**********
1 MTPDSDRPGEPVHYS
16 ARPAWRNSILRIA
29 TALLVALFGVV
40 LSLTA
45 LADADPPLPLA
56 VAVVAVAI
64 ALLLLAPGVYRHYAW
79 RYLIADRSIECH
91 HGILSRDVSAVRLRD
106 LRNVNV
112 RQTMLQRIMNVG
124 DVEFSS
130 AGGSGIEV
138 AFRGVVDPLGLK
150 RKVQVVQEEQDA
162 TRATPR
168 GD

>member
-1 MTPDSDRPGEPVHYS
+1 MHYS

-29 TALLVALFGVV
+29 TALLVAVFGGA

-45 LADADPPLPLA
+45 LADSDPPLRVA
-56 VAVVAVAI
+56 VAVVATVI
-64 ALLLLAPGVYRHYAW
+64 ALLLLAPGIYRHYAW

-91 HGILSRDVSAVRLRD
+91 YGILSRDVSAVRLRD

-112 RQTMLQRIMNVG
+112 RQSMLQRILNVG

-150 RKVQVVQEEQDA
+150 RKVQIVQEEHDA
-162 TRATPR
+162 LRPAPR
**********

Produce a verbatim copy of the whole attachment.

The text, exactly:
1 MTPDSDRPGEPVHYS
16 ARPAWRNSILRIA
29 TALLVALFGVV
40 LSLTA
45 LADADPPLPLA
56 VAVVAVAI
64 ALLLLAPGVYRHYAW
79 RYLIADRSIECH
91 HGILSRDVSAVRLRD
106 LRNVNV
112 RQTMLQRIMNVG
124 DVEFSS
130 AGGSGIEV
138 AFRGVVDPLGLK
150 RKVQVVQEEQDA
162 TRATPR
168 GD

>member
-1 MTPDSDRPGEPVHYS
+1 MHYS

-29 TALLVALFGVV
+29 TALLVAVFGGA

-45 LADADPPLPLA
+45 LADSDPPLRVA
-56 VAVVAVAI
+56 VAVVATVI
-64 ALLLLAPGVYRHYAW
+64 ALLLLAPGIYRHYAW

-91 HGILSRDVSAVRLRD
+91 YGILSRDVSAVRLRD

-112 RQTMLQRIMNVG
+112 RQSMLQRILNVG

-150 RKVQVVQEEQDA
+150 RKVQIVQEEHDA
-162 TRATPR
+162 LRPAPR